First of all, I never would have guessed that this interview was conducted over ten years ago. It is surprising that the information Papert says is still so relevant today. He is speaking about something that has seemed to grown in leaps and bounds over the last ten years but at the same time it seems as though the interview could have been done yesterday.
Papert emphasizes the unbelievable amount young children can learn. How children are self directed learners taking in the whole world and how the computer will only facilitate this. I completely agree. He uses the example of seeing an elephant and the child wonders how does the elephant eat. By using the computer the child can teach themselves this. Similarly to how they teach themselves about the world around them but instead they need the internet. I think it is important to expose young children to the internet at a young age. Especially in today's world with the amount of technology we rely on and what a valuable skill becoming technologically literate has become. If we were not to expose young children to computers, technology. etc. we would be doing them a great disservice I think it is important though to balance the amount children learn from the internet and make sure they are still learning about the world around them by actually experiencing the world around him.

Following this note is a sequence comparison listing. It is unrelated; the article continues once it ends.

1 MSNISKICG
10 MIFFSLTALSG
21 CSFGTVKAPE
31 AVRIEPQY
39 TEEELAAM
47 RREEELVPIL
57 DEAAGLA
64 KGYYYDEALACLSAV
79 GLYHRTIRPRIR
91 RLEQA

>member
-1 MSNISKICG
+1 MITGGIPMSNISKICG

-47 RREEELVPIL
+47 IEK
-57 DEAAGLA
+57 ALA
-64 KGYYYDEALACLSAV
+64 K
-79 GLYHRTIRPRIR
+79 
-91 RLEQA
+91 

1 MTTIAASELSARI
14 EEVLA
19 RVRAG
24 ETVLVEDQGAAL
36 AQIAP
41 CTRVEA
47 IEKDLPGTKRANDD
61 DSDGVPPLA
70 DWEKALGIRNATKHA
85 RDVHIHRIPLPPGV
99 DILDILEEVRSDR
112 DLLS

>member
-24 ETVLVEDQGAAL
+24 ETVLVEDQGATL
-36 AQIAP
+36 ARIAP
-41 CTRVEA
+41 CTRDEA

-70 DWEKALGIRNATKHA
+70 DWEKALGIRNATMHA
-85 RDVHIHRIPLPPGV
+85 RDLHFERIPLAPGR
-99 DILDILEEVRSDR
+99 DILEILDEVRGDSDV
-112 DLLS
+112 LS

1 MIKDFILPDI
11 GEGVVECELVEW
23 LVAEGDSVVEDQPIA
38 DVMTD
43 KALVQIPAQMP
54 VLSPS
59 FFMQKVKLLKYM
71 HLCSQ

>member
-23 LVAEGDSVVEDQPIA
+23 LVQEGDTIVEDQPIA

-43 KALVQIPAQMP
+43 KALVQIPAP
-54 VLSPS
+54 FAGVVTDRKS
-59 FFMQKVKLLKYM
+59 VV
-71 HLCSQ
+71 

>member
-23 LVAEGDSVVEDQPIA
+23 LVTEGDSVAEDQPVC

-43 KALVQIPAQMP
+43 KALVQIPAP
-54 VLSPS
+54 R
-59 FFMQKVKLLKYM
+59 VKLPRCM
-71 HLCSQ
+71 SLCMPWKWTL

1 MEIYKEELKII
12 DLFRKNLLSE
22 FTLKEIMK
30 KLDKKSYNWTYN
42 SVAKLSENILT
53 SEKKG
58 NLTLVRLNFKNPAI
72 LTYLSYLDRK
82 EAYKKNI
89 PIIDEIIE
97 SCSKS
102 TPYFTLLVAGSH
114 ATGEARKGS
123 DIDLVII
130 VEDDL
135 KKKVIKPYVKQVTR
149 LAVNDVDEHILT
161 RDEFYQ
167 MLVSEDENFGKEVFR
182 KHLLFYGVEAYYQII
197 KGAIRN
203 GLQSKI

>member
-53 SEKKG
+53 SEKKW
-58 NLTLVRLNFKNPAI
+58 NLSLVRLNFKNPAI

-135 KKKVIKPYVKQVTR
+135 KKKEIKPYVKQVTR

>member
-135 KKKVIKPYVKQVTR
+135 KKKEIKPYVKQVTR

I found it really interesting that Papert says in his book, The Connected Family that the internet can actually bring a family together. I couldn't disagree more with this claim. I think that the internet allows each individual to find more people like themselves (whether it is their friends, or other people they meet online with common interests) and the individual spends all of their time socializing, etc. with those person. In no way does it bring the family closer. Also, a lot of times parents are nervous to use the internet or new technology because they don't understand how to use it whereas kids seem to be able to pick it up like it's nothing and really enjoy it. I think that this causes even more of a divide in the family as opposed to connecting the family.
I see his prediction for what technology will do for schools beginning to come true and I think that it will grow as we move towards the future. The only part I disagree with would be the idea that the age divide will disappear. I don't think this will ever happen. I think that as people get older they begin to fear new things (whether it is technology or not). So although children like technology now and pick it up quickly and without any reservations, when these same children are 60 their will be new technology that they are not accustomed to and they will not be so willing to learn it. I'm not sure we will ever get over the age divide.
Overall, I am surprised at how much of the information Papert says is still relevant today. Although I agree with many of his points about the usefulness of technology in learning and how technology should be incorporated into young children's lives, I don't think that it brings families closer and I don't think it will banish the age divide.